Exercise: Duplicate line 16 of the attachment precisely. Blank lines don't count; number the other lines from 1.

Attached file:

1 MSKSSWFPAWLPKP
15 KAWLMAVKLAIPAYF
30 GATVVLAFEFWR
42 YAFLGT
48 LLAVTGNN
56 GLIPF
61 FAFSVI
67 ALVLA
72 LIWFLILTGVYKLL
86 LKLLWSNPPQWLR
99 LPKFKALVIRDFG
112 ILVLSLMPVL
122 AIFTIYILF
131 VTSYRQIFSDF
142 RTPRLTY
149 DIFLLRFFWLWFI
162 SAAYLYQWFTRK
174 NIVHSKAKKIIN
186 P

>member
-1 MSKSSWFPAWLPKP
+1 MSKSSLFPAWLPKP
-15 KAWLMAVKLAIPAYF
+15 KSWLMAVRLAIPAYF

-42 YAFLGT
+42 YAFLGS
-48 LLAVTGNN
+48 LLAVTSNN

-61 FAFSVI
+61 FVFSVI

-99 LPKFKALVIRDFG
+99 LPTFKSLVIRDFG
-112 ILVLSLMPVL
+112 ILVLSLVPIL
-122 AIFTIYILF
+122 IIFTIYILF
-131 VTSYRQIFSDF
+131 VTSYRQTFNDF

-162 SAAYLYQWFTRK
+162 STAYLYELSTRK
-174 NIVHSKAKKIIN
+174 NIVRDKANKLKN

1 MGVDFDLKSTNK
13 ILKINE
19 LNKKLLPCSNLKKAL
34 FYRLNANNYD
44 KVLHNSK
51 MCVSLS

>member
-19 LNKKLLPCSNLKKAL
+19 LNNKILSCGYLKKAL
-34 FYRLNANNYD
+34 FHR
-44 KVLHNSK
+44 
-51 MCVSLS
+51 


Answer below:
149 DIFLLRFFWLWFI